49 square miles: The business executive's guide to San Francisco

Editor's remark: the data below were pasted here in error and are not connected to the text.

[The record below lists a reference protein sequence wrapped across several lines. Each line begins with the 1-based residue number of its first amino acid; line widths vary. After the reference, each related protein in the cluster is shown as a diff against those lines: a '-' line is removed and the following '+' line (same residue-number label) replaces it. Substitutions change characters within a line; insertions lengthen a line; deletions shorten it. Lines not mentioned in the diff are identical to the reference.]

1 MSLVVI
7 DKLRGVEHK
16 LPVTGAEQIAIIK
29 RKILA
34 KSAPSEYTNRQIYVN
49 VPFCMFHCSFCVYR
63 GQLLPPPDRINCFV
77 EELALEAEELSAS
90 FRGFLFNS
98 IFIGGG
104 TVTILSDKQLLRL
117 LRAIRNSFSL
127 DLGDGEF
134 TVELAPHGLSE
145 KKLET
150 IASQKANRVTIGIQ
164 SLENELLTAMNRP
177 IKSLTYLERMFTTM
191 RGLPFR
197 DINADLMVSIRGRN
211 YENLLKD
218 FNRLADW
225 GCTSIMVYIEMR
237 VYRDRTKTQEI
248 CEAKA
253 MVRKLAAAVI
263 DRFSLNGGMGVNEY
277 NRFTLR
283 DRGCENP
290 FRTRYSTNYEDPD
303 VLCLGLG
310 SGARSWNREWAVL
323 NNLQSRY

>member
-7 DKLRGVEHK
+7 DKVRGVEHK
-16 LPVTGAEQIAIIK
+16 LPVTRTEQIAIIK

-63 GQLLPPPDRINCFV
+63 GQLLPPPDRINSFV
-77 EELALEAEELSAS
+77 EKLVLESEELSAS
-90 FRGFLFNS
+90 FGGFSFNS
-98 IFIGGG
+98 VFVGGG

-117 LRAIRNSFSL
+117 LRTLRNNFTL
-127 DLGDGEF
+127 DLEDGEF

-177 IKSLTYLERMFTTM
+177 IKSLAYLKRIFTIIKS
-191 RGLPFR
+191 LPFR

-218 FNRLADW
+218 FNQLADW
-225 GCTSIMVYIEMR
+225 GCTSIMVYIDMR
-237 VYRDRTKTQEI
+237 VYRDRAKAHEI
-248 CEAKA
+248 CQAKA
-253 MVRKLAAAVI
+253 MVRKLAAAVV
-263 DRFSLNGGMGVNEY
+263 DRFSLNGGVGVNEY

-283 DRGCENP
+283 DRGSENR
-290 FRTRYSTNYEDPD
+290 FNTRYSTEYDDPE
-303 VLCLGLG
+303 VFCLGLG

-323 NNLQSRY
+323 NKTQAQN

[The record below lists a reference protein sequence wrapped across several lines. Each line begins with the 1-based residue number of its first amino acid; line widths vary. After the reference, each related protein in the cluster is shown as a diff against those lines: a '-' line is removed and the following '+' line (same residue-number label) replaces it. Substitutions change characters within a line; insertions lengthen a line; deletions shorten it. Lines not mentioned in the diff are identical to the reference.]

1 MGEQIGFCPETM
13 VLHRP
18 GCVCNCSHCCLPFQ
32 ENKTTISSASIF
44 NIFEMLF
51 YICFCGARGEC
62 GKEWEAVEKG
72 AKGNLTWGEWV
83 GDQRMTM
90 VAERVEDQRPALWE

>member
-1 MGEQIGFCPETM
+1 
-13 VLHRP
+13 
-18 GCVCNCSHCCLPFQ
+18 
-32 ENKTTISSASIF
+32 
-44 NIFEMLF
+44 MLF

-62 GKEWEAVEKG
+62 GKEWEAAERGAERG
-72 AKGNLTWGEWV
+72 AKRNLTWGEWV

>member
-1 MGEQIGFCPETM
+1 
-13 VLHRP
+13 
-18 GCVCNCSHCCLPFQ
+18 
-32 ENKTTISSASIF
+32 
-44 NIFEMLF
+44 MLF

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Although it's not huge in area (seven miles by seven miles to be specific) San Francisco can feel like a gargantuan city, what with its bustling waterfront, 43 steep hills, two historic military forts and a herd of bison. Visiting for business and short on time? It's still possible to squeeze in some of San Francisco's spoils. From the most photogenic vistas to the meal you'll be talking about for years to come, these tips will help you make the most of your San Francisco visit. Stylish sleeps Downtown is packed with shiny business hotels, but the leader of the pack has to be the Four Seasons. Located in the SoMa (South of Market) neighborhood, with convenient access to the Moscone Center, it offers complimentary limo service to destinations within three miles of the hotel. All of the spacious guestrooms feature floor-to-ceiling windows, but for the best views (and even more space), we recommend getting a premier room in the "09" series. A relative newcomer on the hotel scene, the Hotel Vitale provides a winning combination of business convenience and pleasurable extras. Its Embarcadero location places it within easy walking distance of the financial district but away from the bustle of Market Street. Amenities include outdoor terraces, free yoga classes and access to the enormous Embarcadero YMCA. For the best views, there's the water-view room or the Deluxe Panoramic Circular Suite. Memorable meal Stuart Brioza and Nicole Krasinski, the husband-and-wife team behind State Bird Provisions, think of their restaurant as a sort of culinary workshop, where they dabble in "current California cooking" -- whether that's smoking, sautéing or fermenting. The printed menu contains a few choice items but it's more fun to select dishes as they come around on a cart, dim sum style. The star is, of course, quail, California's state bird, fried to perfection and accompanied by "provisions" like stewed onions, lemon and rosemary. Meanwhile, chef Brioza calls the "Don Watson's lamb with cumin, squid, padrons and grapes" a "great combination of sweet and savory." By swapping in seasonal produce, he says the restaurant is able to keep a version on the menu most of the time. Scoring a meal here requires planning, strategy and patience. Slots 60 days out are posted daily on the website, but disappear fast. The restaurant reserves a significant amount of tables for walk-ins -- but expect a long wait. You can do cocktails at nearby Fat Angel and the restaurant will text you when your table is ready. Unique clothes Union Square's posh shopping centers, designer shops and department stores may dazzle, but San Francisco's true shopping spirit resides in its eclectic boutiques, where you can pick up unique pieces that will have friends asking, "Where'd you get that?" Situated just off Union Square, Ethos is an airy space run by Rose and Cat Chung, a mother-daughter pair who curate a gorgeous mix of well known and emerging designers. Custom clothier Beckett & Robb is the place to go for tailor-made menswear. Adhering to the philosophy that quality suits don't have to cost a fortune, the outfitter personalizes the suit-buying experience while making it accessible for various budgets. You'll consult with one of the shop's experts and choose from 15,000-plus fabric options. The result is a one-of-a-kind ensemble. In the Mission District, Little Paper Planes showcases all things artisanal in a space that feels as much like a gallery as it does a shop. Artist and curator Kelly Lynn Jones launched it as an online artist collective to showcase and support emerging artists. The physical store augments that mission through events and exhibitions, as well as a shop full of original designs (art, jewelry, everything in between) by more than 70 international artists. Best photo ops It'd be wrong to leave San Francisco without a requisite skyline shot to make your Instagram followers jealous. For a shot of the iconic skyline, head to the San Francisco Art Institute -- the rooftop is one of the rare vistas that allows you to capture both the Transamerica Pyramid and Coit Tower. While you're there, check out the institute's historic Diego Rivera mural, "The Making of a Fresco." Crissy Field is a common spot to shoot San Francisco's bridge beauty -- but since the Golden Gate Bridge is said to be the most photographed bridge in the world, you want your photos of it to be anything but common. For unique angles of the Golden Gate Bridge, you can try Fort Mason. Bonus: It's also a great spot to capture Alcatraz. San Francisco in .5 Miles Got a free day to explore before you go home? Midway between downtown and Fisherman's Wharf, vibrant North Beach captures the eclectic pulse of San Francisco. Like the city itself, the neighborhood is vibrant and friendly, sporting a little bit of glitz (in its lively nightlife scene), a little bit of grit (in the neon girlie signs of Broadway) and a whole lot of character. Best known as the city's Italian neighborhood and the hangout of Beat writers like Allen Ginsberg and Jack Kerouac, North Beach is brimming with Italian restaurants and buzzing with "bohemia." Start off a North Beach afternoon at famed City Lights Bookstore, then call upon your own muses at Caffe Trieste, a former Beat hangout. Stroll the neighborhood, browse the shops, or maybe check out Lyle Tuttle's Tattoo Museum or venture up to Coit Tower. Then pick up a treat something from Gelato Classico and enjoy it across the street in Washington Square Park. End your day with fresh Italian at the tiny and delightful L' Osteria del Forno, followed by Beach Blanket Babylon, the longest-running musical revue in the country and one of those off-the-wall extravaganzas for which San Francisco is famed.

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